(First Published: The World of Embroidery; Volume 49 No 5; 1998)
Dress provides us with one of our most eloquent symbolic languages. This is particularly true of rural India, where each garment is an indicator of caste identity. The choice of fabric and combination of stitches and motifs conveys detailed information of an individual's sub-group, age economic and marital status. Perhaps some of the most powerful communicators in this realm of visual vocabulary are the Rabaris of Kutch (part of Gujarat, in north-west India), whose dress is distinguished by elaborate use of mirror work and a dense bas-relief of embroidered designs.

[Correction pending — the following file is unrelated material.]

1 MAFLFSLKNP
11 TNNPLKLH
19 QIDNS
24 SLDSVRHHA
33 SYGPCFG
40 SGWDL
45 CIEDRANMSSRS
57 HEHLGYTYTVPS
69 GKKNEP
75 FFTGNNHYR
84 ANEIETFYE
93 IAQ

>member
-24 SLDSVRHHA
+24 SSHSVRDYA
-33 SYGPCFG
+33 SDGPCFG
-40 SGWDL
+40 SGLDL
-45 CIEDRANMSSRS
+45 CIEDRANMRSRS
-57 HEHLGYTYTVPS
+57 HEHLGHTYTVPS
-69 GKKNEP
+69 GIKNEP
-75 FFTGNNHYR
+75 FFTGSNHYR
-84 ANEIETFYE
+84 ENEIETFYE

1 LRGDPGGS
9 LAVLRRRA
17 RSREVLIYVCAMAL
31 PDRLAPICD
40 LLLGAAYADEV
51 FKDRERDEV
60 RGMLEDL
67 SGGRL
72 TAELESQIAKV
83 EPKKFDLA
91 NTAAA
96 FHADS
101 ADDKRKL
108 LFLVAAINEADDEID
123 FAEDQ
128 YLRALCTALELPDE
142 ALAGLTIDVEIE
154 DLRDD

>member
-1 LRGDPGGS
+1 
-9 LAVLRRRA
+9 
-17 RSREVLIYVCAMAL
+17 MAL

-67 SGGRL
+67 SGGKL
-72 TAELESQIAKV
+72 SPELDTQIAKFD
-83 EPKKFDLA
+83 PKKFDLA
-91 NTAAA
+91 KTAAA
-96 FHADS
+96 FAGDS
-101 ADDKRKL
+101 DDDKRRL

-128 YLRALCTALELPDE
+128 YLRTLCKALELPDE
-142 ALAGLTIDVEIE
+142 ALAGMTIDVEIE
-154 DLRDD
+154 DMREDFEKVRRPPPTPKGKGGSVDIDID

The Rabaris are by caste occupation camel-breeders. Some 100,000-200,000 of them now live in Kutch, the desert tract in the extreme west of Gujarat. Historically, Rabaris enjoyed relatively, high social status due to their close links with the ruling Rajputs. Now, increasingly regarded as anachronistic and backward, their status is low. Largely non-literate, their nomadic way of life has precluded them from attending school. In terms of occupation, they have been left stranded by the march of progress. As India modernizes and change unfolds in all areas of Rabari culture, this has had a noticeable impact on their dress and embroidered textiles.
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